The holiday season is a busy time for many families. Parents often have additional demands at work due to the season or the end of the year. The children will have a couple of weeks off from school. Then there is a long list of social demands involving the holidays. Coparents experiencing this for the first time, or are looking at their final holiday season before filing for divorce in January, will likely be even more overwhelmed than ever as they struggle to schedule, shop, cook, clean and collapse when it is all done.
Parenting plans are part of any divorce agreement that includes children. One of the most critical parts of any divorce, these include the custody agreement but also outline the visitation schedule, where the children will live, and other details regarding the care and wellbeing of the children. The holiday schedule is an integral part of parenting plans as the coparents try to minimize the divorce’s potential negative impact on the holidays.
Important issues to consider
Family experts believe that it is important to provide a sense of continuity after the divorce, but the parenting plan also needs to address this new reality:
- Maintain old traditions: Perhaps Christmas day morning is always spent at the family home, and Thanksgiving may be at Aunt Judy’s house — both parents should try to honor these events if they are popular.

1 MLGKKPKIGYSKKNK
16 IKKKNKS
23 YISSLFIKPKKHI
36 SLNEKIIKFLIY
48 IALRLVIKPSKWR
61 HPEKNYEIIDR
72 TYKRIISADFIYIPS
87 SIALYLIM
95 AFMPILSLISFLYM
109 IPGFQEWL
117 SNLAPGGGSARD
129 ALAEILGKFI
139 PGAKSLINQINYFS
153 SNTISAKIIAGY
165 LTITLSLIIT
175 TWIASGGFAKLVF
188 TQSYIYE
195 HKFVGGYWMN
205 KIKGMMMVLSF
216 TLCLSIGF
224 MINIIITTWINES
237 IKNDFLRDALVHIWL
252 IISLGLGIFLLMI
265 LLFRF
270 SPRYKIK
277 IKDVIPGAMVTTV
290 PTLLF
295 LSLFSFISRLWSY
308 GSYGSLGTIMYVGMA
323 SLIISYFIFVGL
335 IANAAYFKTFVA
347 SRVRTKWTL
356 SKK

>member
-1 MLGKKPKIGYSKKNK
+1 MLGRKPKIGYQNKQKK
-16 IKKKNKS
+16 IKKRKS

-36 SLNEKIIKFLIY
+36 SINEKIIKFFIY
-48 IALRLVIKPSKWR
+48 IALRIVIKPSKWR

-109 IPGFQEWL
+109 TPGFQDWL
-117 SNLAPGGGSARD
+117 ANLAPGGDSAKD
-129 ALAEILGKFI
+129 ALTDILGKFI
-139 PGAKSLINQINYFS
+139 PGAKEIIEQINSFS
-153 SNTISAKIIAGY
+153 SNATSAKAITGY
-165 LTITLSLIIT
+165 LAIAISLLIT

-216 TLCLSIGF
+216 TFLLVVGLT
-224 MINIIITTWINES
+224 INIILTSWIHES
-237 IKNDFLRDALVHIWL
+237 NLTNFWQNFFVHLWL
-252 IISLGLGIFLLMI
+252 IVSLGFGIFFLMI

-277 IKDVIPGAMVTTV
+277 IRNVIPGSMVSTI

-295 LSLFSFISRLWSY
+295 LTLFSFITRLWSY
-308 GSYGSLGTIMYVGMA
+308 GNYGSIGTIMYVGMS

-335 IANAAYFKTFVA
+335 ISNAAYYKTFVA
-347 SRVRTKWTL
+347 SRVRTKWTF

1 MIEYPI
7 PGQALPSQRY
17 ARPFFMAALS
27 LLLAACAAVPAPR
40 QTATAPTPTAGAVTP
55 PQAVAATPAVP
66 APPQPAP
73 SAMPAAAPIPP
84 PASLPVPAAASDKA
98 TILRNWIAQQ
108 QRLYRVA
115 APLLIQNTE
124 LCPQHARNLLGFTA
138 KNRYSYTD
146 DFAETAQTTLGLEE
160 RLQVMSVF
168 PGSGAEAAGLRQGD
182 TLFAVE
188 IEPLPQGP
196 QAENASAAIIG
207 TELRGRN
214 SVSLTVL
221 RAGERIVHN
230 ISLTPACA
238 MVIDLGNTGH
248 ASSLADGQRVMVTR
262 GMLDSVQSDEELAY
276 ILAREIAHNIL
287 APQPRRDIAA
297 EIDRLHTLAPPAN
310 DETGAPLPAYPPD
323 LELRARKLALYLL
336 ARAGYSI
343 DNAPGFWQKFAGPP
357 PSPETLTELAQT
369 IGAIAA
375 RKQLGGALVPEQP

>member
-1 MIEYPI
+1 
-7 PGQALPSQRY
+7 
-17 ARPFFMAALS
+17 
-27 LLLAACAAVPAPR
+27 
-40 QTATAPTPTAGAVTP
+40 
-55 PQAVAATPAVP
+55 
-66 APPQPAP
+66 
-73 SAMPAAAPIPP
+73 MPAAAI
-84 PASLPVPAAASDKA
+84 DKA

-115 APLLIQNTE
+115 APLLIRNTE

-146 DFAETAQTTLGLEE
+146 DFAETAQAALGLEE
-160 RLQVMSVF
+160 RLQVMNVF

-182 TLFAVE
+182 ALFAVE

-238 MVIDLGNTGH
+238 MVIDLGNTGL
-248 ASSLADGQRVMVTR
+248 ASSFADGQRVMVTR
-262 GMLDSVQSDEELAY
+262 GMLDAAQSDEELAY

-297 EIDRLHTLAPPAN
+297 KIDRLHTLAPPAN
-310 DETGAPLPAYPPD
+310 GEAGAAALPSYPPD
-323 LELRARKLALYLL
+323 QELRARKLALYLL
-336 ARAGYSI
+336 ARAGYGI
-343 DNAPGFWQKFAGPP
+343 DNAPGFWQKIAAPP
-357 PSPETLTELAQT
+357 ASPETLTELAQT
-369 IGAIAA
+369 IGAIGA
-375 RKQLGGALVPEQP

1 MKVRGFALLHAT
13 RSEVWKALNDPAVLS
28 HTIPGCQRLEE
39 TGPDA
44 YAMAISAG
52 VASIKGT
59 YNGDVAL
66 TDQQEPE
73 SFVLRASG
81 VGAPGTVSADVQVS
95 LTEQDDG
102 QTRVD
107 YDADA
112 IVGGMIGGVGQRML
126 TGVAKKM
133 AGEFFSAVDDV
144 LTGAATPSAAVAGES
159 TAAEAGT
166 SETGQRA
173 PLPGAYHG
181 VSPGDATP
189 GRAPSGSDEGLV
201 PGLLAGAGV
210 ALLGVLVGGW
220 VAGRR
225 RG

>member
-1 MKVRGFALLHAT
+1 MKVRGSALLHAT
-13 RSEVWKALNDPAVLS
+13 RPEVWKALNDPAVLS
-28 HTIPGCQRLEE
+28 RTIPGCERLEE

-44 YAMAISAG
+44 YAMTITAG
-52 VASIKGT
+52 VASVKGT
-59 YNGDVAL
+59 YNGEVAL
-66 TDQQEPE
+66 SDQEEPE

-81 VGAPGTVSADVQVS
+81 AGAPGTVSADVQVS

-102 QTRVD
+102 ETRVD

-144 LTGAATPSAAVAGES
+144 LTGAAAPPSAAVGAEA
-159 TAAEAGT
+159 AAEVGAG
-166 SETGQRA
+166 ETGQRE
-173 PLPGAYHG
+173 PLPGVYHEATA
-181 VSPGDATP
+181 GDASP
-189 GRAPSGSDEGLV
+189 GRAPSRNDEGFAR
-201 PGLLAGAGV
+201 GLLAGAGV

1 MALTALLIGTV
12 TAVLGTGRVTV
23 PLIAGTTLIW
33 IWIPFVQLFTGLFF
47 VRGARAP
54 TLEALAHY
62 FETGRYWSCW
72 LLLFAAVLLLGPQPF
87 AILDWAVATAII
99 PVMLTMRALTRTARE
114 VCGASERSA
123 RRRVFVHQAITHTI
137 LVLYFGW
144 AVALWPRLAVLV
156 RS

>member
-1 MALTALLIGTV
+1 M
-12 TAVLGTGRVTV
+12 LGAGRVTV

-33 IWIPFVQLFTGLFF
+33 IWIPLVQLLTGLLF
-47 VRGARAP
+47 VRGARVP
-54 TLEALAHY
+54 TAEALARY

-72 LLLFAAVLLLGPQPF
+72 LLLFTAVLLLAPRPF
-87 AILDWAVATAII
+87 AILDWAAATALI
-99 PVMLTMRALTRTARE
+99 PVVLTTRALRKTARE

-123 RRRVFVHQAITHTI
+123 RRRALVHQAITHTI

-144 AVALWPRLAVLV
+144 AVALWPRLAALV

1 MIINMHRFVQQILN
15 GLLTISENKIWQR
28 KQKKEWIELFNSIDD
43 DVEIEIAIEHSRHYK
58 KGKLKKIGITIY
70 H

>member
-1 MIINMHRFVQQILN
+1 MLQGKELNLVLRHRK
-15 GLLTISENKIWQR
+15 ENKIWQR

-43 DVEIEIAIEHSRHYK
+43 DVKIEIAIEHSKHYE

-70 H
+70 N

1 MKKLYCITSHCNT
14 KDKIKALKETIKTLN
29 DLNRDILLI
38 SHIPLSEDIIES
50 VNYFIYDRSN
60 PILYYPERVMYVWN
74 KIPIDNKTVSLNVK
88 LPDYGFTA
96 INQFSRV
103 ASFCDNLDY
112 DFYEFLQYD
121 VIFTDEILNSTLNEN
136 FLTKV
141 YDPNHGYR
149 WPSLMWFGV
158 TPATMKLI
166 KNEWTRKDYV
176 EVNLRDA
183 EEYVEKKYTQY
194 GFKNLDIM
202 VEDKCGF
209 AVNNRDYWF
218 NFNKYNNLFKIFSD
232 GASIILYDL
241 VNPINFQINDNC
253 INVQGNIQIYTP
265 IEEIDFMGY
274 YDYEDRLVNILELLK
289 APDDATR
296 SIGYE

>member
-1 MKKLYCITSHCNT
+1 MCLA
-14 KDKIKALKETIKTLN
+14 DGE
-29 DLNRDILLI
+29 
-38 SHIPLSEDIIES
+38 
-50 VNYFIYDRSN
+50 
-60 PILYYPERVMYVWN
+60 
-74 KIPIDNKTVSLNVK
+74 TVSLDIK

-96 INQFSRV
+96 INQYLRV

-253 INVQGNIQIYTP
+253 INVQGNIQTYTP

- Create new traditions: Maybe dad will now order takeout pizza and take the kids to the cineplex on Christmas night.
- Alternating holidays: The parenting plan will often alternate years and holidays, so even-numbered years mean Thanksgiving with dad and Christmas with mom and odd-numbered years are Thanksgiving with mom and Christmas with dad. Alternately, parents may opt to celebrate holidays twice or split the days in half. Other holidays can alternate as well, though birthdays could also be celebrated twice.
- Shop with the kids: It sets the right tone if you take them to buy gifts for the coparent.
The busy schedule often includes surprises that provide additional excitement for the children. Both parents need to be flexible about these opportunities rather than force them to miss out because something else is already planned. The key is to communicate, work together and come up with a plan that keeps the children happy while also getting each parent that essential family time.